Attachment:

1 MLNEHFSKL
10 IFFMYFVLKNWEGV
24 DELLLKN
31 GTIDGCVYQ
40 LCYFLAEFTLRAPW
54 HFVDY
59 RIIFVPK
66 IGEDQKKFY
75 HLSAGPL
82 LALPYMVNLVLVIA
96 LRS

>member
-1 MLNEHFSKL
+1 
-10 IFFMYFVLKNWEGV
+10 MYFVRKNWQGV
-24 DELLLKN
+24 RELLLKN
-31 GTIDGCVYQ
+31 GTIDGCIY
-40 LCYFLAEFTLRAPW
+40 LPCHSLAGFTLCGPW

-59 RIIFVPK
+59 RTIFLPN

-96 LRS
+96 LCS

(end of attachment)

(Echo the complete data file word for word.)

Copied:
1 MLNEHFSKL
10 IFFMYFVLKNWEGV
24 DELLLKN
31 GTIDGCVYQ
40 LCYFLAEFTLRAPW
54 HFVDY
59 RIIFVPK
66 IGEDQKKFY
75 HLSAGPL
82 LALPYMVNLVLVIA
96 LRS

>member
-1 MLNEHFSKL
+1 
-10 IFFMYFVLKNWEGV
+10 MYFVRKNWQGV
-24 DELLLKN
+24 RELLLKN
-31 GTIDGCVYQ
+31 GTIDGCIY
-40 LCYFLAEFTLRAPW
+40 LPCHSLAGFTLCGPW

-59 RIIFVPK
+59 RTIFLPN

-96 LRS
+96 LCS